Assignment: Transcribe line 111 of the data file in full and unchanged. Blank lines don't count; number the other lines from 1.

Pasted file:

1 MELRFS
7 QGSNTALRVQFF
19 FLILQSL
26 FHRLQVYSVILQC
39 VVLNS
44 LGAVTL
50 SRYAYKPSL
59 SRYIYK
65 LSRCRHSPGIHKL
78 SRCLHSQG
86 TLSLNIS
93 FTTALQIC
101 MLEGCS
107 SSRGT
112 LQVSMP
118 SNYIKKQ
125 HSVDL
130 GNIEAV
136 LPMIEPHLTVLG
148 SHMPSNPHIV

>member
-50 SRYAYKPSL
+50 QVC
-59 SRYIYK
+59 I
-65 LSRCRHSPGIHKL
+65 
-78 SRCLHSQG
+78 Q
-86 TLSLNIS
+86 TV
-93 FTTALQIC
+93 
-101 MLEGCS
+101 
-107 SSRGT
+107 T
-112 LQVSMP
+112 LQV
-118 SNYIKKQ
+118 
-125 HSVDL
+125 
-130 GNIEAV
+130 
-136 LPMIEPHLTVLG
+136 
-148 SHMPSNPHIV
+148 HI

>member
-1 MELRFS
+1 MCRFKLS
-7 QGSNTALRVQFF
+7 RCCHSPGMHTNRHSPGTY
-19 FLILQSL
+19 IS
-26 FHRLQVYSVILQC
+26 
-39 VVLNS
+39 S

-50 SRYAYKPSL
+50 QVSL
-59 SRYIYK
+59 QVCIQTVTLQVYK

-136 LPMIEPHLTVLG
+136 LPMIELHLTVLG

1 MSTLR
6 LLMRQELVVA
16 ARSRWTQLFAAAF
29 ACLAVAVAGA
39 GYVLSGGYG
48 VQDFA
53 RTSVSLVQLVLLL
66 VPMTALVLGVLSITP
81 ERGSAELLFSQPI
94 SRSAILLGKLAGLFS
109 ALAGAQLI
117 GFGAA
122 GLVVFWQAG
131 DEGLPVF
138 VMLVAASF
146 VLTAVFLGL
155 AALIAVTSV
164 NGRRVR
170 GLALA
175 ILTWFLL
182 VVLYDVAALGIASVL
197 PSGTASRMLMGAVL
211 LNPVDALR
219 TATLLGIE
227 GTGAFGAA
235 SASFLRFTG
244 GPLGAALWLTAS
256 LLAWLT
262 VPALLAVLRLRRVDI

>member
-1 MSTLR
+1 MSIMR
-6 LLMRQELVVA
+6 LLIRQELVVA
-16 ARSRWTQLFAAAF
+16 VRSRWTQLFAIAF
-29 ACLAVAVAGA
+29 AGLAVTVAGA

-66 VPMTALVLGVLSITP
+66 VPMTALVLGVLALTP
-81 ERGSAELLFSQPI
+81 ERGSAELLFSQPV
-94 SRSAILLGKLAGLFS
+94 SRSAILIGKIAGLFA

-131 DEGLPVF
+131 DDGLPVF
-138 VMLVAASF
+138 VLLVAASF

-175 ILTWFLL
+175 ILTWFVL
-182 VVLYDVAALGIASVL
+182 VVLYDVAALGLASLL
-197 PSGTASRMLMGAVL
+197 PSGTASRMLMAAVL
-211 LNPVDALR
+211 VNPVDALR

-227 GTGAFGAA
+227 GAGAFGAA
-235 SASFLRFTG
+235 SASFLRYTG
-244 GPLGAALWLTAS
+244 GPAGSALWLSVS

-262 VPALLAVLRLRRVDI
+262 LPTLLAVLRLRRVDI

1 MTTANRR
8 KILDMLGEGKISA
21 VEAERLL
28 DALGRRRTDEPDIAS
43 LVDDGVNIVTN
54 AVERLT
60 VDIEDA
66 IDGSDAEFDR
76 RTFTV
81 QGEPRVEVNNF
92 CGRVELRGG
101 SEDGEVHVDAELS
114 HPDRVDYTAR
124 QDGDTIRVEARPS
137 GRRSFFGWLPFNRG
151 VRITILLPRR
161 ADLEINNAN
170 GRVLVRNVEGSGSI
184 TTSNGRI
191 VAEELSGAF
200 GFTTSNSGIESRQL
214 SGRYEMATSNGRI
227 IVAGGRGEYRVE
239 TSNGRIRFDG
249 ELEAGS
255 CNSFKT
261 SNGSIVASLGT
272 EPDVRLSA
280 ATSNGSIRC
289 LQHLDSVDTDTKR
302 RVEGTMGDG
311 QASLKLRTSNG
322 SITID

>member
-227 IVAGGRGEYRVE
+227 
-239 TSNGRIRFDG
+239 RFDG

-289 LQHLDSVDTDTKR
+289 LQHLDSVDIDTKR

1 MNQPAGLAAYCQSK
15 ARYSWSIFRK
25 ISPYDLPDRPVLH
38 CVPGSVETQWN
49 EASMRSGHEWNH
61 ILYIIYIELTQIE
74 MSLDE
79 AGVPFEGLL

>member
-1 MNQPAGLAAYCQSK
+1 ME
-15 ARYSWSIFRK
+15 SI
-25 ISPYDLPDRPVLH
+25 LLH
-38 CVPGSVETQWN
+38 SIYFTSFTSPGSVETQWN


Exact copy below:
-131 DEGLPVF